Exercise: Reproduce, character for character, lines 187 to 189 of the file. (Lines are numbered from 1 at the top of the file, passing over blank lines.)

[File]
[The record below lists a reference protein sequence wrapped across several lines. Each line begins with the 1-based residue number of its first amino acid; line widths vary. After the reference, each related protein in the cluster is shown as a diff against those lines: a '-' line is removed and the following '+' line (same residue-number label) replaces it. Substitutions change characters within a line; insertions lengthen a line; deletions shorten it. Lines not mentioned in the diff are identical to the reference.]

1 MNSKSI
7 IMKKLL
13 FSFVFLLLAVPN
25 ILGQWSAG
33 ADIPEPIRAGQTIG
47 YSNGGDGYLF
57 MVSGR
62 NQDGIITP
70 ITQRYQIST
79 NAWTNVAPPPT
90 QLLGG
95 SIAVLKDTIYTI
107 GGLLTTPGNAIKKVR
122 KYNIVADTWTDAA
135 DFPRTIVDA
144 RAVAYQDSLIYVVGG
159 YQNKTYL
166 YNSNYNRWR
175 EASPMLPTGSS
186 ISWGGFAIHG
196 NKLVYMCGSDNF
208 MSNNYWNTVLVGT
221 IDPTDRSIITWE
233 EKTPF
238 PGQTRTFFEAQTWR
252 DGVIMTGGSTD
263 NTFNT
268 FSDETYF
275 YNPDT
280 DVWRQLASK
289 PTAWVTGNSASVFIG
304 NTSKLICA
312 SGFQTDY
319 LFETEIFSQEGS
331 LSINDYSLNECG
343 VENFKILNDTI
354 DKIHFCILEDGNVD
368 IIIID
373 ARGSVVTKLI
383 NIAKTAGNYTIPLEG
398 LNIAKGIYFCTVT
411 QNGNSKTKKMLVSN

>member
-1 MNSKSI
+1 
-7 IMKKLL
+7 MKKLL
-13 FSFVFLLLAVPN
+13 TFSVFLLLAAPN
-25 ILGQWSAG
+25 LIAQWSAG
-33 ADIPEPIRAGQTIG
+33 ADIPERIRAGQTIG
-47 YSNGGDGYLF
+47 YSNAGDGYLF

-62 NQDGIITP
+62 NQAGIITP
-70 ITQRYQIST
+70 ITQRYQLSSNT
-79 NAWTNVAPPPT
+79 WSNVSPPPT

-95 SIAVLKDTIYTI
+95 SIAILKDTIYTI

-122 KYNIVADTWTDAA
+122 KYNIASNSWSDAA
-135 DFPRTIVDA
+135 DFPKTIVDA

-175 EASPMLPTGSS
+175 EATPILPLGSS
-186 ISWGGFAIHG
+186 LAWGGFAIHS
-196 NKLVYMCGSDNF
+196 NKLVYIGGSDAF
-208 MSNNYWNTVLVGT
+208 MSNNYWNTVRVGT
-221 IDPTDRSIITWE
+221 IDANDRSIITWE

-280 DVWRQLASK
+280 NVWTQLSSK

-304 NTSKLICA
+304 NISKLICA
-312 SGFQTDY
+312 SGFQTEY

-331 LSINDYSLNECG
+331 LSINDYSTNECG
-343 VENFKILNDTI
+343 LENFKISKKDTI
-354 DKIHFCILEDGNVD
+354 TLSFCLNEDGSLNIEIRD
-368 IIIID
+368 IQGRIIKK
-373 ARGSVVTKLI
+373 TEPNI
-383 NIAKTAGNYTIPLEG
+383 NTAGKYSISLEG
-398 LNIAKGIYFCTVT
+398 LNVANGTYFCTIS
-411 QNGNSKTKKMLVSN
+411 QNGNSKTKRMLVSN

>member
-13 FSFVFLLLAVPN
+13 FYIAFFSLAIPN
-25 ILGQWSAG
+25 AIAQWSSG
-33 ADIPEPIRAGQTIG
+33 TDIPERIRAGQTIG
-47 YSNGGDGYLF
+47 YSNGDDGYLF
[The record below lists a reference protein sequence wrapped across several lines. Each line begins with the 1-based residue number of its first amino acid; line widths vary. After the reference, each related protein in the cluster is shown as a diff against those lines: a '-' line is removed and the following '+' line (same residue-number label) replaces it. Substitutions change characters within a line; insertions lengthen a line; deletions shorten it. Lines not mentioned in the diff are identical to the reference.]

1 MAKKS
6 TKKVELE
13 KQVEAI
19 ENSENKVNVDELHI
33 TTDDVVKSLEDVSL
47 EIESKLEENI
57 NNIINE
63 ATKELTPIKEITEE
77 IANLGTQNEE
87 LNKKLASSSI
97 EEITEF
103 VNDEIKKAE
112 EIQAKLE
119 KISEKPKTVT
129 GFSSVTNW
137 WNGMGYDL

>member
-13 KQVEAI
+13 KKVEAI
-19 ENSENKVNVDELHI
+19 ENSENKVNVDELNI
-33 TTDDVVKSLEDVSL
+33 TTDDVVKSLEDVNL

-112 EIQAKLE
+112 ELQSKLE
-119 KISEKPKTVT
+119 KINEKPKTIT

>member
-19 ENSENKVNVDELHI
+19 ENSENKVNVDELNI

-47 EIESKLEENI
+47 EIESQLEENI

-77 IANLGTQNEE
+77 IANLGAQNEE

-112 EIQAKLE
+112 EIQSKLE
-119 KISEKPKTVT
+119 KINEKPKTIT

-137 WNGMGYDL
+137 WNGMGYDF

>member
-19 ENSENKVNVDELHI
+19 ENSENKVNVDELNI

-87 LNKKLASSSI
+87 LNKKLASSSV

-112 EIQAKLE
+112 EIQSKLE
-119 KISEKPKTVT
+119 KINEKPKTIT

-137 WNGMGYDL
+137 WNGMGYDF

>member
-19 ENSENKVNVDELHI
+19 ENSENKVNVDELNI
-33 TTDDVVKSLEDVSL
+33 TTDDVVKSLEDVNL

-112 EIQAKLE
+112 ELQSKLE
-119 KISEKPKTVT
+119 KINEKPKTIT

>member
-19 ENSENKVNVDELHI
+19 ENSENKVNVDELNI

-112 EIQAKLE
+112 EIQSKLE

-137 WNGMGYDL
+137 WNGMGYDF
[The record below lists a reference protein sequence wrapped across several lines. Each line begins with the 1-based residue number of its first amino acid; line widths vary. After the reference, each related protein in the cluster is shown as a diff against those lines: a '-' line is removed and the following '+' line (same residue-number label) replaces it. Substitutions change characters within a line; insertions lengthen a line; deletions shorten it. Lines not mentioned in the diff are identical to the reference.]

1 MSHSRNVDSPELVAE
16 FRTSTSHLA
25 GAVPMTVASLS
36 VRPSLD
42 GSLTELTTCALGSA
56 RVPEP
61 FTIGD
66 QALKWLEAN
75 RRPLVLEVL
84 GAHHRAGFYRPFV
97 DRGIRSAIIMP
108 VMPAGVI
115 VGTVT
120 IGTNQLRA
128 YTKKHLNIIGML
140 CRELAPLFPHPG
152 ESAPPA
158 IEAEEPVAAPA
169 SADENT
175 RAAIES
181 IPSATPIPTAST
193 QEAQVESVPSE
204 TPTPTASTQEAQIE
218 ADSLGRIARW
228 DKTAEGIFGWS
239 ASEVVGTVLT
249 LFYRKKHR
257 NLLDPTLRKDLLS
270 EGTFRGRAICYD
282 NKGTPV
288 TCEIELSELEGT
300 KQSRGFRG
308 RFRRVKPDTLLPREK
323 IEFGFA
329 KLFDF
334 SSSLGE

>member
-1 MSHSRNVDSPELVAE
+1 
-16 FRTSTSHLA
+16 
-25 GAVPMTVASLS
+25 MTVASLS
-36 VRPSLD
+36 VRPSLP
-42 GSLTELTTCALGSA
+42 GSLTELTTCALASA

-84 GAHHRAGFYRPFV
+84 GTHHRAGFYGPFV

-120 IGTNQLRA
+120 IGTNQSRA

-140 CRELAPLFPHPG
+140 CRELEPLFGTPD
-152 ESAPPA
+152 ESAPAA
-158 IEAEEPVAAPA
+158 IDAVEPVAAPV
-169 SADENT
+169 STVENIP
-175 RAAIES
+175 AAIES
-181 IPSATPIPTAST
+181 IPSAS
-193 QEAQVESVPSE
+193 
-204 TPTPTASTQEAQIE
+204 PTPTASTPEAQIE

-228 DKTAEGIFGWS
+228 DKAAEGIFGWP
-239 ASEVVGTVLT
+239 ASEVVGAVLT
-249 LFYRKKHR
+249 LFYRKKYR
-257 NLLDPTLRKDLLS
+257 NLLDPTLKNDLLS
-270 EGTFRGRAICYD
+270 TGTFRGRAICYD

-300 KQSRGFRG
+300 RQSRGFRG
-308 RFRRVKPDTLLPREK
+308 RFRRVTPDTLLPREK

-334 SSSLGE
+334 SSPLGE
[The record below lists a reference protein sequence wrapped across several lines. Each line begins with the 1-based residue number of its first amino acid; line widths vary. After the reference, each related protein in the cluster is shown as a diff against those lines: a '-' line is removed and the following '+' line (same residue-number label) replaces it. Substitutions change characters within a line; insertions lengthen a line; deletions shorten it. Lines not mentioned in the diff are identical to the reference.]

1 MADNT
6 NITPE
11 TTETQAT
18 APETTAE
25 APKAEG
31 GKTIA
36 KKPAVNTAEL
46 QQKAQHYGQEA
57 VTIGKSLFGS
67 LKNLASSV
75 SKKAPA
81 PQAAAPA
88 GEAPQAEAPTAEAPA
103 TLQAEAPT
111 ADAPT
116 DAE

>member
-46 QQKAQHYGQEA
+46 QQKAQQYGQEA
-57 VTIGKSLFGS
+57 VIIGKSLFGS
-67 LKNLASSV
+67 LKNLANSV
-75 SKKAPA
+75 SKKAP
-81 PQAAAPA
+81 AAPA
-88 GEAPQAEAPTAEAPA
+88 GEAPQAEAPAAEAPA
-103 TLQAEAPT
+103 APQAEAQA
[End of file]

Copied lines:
75 RRPLVLEVL
84 GAHHRAGFYRPFV
97 DRGIRSAIIMP